New Serrated Tussock research added to website

The VSTWP were recently contacted by the University Student from Argentina, Andrés García, who have been researching Serrated Tussock in its homeland of Argentina. Andres has had his work published in the Austral Ecoology,Volume45, Issue1 February 2020. The research paper covers the topic of competition intensity and its impact on recruitment of seedlings. It is a great read and highlights the importance of competition from desirable grasses on the seedling germination of Serrated Tussock.

Competition is often the key to success! 

Andres provides an overview of the research paper below, including a link to download the entire paper. Thank you, Andres!


In this study, we made an attempt to reveal how competition intensity from established plants impacts on palatable and unpalatable grass seedlings recruitment, in a natural mesic grassland of central Argentina. Our objective was to assess the seedling recruitment of a palatable species (Chascolytrum subaristatum ) and an unpalatable species (Nassella trichotoma ) in microsites differing in competition intensity from established plants.

Identity (C. subaristatum and N. trichotoma ) and defoliation severity were used as surrogate for competition intensity. In March 2017, we permanently marked established individuals of N. trichotoma and C. subaristatum and placed two circular plots adjacent to each individual. In one plot we added seeds of N. trichotoma and in the other seeds of C. subaristatum . After seeding, established plants were randomly assigned to one of three level of defoliation: without defoliation, low defoliation severity and high defoliation severity. From April to November 2017 (i.e. over a complete annual growing cycle), we measured seedling density, recruitment and growth. Our results supported the hypothesis that seedlings of palatable grasses are more competitive than seedlings of unpalatable grasses.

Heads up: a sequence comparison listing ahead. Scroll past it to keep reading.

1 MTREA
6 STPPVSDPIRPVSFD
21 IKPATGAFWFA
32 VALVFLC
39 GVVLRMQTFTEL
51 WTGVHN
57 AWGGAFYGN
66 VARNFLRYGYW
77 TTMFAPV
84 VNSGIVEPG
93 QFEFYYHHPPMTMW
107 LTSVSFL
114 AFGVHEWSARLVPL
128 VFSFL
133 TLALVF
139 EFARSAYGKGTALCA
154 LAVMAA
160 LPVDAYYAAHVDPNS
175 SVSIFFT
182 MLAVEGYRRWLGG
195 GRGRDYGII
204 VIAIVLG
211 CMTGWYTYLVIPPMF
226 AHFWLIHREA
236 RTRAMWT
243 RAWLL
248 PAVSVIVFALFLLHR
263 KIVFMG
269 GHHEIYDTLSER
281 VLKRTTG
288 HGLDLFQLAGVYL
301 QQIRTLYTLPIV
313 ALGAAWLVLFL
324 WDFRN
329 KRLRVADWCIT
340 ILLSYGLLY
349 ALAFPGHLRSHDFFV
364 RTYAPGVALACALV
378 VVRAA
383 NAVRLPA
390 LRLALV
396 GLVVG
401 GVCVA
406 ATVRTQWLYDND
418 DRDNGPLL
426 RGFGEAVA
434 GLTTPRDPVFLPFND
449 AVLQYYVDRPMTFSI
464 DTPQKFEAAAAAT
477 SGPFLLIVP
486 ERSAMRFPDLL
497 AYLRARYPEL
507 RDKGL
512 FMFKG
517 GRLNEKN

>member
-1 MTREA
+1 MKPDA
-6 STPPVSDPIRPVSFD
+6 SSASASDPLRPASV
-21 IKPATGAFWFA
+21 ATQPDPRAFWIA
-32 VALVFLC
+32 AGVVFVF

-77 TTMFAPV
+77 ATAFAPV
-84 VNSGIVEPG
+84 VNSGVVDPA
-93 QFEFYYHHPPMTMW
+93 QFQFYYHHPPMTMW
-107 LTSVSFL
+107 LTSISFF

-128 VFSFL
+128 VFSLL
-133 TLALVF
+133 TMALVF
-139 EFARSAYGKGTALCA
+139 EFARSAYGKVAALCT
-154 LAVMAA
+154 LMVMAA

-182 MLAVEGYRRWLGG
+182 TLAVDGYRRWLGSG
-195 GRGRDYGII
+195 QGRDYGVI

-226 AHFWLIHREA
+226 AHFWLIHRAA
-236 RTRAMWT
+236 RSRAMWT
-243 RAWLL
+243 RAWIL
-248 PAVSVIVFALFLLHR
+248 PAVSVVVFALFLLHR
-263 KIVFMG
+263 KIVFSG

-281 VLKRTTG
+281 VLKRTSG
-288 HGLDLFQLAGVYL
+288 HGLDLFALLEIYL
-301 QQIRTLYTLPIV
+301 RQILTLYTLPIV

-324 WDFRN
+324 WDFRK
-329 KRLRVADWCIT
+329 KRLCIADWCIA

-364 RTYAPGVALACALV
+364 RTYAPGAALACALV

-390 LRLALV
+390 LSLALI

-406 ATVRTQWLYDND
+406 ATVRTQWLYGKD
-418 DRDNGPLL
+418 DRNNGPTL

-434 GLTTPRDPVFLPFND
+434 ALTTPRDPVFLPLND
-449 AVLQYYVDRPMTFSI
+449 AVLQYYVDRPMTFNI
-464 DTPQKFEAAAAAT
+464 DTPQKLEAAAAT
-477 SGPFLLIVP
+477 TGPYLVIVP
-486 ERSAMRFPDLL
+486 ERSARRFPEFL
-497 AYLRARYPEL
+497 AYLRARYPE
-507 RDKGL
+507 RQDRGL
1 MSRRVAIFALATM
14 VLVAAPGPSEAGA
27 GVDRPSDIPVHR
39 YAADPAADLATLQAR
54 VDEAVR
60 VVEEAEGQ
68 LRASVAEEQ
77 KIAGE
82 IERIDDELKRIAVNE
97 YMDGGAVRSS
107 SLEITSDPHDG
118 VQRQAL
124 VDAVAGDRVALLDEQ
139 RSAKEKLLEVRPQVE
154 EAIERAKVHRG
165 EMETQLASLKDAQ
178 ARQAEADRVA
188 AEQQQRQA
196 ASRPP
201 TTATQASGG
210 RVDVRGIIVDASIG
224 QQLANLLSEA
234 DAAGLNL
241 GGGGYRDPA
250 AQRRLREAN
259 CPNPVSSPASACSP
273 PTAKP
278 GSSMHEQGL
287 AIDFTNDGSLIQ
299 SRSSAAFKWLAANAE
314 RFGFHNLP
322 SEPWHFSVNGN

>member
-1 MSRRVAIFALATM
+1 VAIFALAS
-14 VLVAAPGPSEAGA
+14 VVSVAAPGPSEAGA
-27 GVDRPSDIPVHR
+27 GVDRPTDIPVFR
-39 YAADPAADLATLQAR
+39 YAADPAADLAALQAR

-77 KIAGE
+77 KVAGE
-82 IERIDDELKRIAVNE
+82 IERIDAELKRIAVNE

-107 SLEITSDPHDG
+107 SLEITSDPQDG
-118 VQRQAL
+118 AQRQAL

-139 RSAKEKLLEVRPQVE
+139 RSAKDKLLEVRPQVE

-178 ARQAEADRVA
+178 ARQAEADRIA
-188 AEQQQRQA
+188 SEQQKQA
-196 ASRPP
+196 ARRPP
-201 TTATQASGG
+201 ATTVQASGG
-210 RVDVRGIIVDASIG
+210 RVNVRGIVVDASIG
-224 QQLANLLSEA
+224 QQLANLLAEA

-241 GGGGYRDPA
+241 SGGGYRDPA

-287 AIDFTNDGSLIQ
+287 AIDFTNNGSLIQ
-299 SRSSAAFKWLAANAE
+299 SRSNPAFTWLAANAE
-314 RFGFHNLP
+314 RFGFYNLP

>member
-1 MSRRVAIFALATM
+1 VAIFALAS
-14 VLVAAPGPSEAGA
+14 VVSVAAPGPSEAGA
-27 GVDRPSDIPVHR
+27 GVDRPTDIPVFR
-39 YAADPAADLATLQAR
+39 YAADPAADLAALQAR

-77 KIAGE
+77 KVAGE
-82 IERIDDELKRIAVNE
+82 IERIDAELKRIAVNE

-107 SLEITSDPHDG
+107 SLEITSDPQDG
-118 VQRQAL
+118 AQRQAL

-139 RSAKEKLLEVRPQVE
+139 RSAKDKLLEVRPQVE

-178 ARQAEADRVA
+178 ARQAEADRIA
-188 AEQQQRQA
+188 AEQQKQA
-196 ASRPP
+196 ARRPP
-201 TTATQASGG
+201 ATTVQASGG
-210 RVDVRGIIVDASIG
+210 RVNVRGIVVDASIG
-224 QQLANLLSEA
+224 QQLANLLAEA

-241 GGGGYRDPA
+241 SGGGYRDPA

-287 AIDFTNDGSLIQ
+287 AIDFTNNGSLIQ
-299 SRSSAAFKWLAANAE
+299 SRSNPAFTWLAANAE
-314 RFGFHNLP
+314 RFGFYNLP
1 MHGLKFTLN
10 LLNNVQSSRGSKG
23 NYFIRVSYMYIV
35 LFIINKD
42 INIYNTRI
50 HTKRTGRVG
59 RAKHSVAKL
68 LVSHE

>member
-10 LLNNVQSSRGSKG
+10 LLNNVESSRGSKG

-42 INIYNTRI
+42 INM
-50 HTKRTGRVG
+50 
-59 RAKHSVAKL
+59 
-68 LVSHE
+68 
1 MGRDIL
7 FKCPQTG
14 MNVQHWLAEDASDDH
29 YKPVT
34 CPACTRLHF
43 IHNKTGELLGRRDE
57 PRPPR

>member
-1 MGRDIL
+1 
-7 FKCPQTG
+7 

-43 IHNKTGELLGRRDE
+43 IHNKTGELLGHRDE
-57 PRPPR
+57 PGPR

Seedling of the palatable grass C. subaristatum recruited successfully regardless the intensity of competition from established plants, whereas seedlings of the unpalatable grass N. trichotoma recruited better under low competitive pressure from established plants. Our results suggest that the availability of microsites with low competitive pressure from the established vegetation, created by selective grazing of palatable grasses, promotes the recruitment of unpalatable grass seedlings. This mechanism may contribute to the species replacement process commonly observed in heavy grazed grasslands.

You can read the full research paper by clicking here

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